This article has been reviewed according to Science X's editorial process and policies. Editors have highlighted the following attributes while ensuring the content's credibility:


trusted source


Transforming Cleveland recreation centers with trauma-informed care approach

Transforming Cleveland recreation centers with trauma-informed care approach
Circumplex of the trauma-informed standards for the NRRCs. Credit: Behavioral Sciences (2023). DOI: 10.3390/bs13050394

Cleveland's recreation centers offer opportunities from cooking classes to robotics workshops. But Case Western Reserve University researchers found—through partnership and exhaustive examination—these community hubs serve another critical function: as safe spaces where children often vulnerable to trauma can heal.

Consider that one in four children experience at least one potentially traumatic event before age 16, according to the National Institute of Mental Health.

Working with officials from the city and the nonprofit Frontline Services, researchers at the university's Center on Trauma and Adversity helped transform the city's 22 recreation centers into trauma-informed Neighborhood Resource and Recreation Centers (NRRCs) over the past five years.

This approach recognizes that trauma can affect a person's physical and mental health and focuses on creating a safe and supportive environment to promote health and recovery.

"These are places where children, youth and adults can get the support and services they need in an environment in which trauma-informed care principles are fully embedded in the fabric of the culture," said Megan Holmes, associate professor and founding director of the trauma center at the university's Jack, Joseph and Morton Mandel School of Applied Social Sciences.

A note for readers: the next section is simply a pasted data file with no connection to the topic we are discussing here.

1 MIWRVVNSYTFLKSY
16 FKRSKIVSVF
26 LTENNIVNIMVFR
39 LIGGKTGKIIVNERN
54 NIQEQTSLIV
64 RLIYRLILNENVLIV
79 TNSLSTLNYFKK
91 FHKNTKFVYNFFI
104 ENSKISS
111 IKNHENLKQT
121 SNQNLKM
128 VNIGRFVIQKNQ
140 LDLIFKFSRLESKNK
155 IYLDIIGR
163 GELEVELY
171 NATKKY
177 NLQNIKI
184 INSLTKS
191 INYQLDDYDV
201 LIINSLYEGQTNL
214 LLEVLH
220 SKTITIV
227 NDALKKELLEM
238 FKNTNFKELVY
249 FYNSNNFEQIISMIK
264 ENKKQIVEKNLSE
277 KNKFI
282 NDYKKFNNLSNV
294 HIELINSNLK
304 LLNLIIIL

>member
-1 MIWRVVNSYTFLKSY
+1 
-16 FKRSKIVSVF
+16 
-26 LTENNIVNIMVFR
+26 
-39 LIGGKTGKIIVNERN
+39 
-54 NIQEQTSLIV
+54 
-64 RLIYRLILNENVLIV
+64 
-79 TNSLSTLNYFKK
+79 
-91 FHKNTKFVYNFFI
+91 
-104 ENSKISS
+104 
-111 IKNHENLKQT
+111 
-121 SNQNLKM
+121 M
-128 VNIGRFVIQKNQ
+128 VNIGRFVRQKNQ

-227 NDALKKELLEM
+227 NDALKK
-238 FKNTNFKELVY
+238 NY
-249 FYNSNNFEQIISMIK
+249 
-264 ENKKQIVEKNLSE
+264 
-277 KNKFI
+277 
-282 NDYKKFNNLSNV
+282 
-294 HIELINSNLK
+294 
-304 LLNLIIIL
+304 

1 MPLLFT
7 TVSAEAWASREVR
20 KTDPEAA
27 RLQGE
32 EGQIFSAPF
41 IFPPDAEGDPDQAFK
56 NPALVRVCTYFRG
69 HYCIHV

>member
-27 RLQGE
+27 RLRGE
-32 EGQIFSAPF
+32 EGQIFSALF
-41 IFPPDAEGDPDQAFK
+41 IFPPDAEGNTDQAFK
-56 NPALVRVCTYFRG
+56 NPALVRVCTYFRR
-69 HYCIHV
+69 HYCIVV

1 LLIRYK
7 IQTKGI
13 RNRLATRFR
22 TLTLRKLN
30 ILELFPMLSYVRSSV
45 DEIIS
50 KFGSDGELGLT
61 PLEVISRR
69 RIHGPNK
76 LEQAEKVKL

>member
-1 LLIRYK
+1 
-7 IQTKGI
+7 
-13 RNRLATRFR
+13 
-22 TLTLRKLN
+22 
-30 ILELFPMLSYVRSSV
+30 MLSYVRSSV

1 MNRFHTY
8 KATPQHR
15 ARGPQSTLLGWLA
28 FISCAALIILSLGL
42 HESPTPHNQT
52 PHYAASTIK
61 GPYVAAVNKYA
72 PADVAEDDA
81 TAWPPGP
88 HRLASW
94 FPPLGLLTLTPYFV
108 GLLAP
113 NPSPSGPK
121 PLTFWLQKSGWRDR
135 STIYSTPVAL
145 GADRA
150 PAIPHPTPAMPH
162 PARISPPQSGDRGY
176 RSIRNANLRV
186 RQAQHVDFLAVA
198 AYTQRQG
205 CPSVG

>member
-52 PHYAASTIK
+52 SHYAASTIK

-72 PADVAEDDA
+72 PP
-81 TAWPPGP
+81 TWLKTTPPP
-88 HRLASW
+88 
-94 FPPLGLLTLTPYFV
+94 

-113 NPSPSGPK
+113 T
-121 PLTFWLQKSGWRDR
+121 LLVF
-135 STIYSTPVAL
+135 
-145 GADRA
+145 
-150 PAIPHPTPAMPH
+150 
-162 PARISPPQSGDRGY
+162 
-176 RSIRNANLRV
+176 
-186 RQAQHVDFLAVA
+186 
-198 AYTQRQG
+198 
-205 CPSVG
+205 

She said the trauma center applied a to increasing awareness of how trauma affects the visitors. For example, the center's representatives know that the way to approach a teenager who's acting out is different than 20 years ago.

"Today, we consider neurobiology," Holmes said. "How a child responds to a stressful, potentially traumatic event is the body's normal response to an abnormal situation. Activities, whether it's bouncing a ball or connecting with people who care, are important elements of healing. The staff are all trained to respond in an approach that doesn't call out the child in a negative manner."

The center's findings, which outlines recommendations for future efforts, appear in the journal Behavioral Sciences.

The recreation center project began in the summer of 2018, when the city—under then-Mayor Frank Jackson—launched an ambitious plan to increase services for Cleveland residents. The project's first phase involved training the rec centers' staff on trauma-informed care. From there the city hired a dozen and counselors to work within city's centers.

The second phase included developing comprehensive trauma-informed standards—including governance, policies and engagement—and developing tools to track and monitor progress.

"These are places where children in the of Cleveland can go find both safety and people who genuinely care about them," Holmes said. "The idea is that this is a healing space. Recreation centers can be an organizational space where kids access these services for free."

Holmes said the team hopes to share the -informed model and tools for rec centers with other cities.

More information: Megan R. Holmes et al, Innovations in Trauma-Informed Care: Building the Nation's First System of Trauma-Informed Recreation Centers, Behavioral Sciences (2023). DOI: 10.3390/bs13050394

Citation: Transforming Cleveland recreation centers with trauma-informed care approach (2023, June 13) retrieved 10 December 2023 from
This document is subject to copyright. Apart from any fair dealing for the purpose of private study or research, no part may be reproduced without the written permission. The content is provided for information purposes only.

Explore further

E-modules increase knowledge, attitude and confidence related to childhood adversity and trauma-informed care


Feedback to editors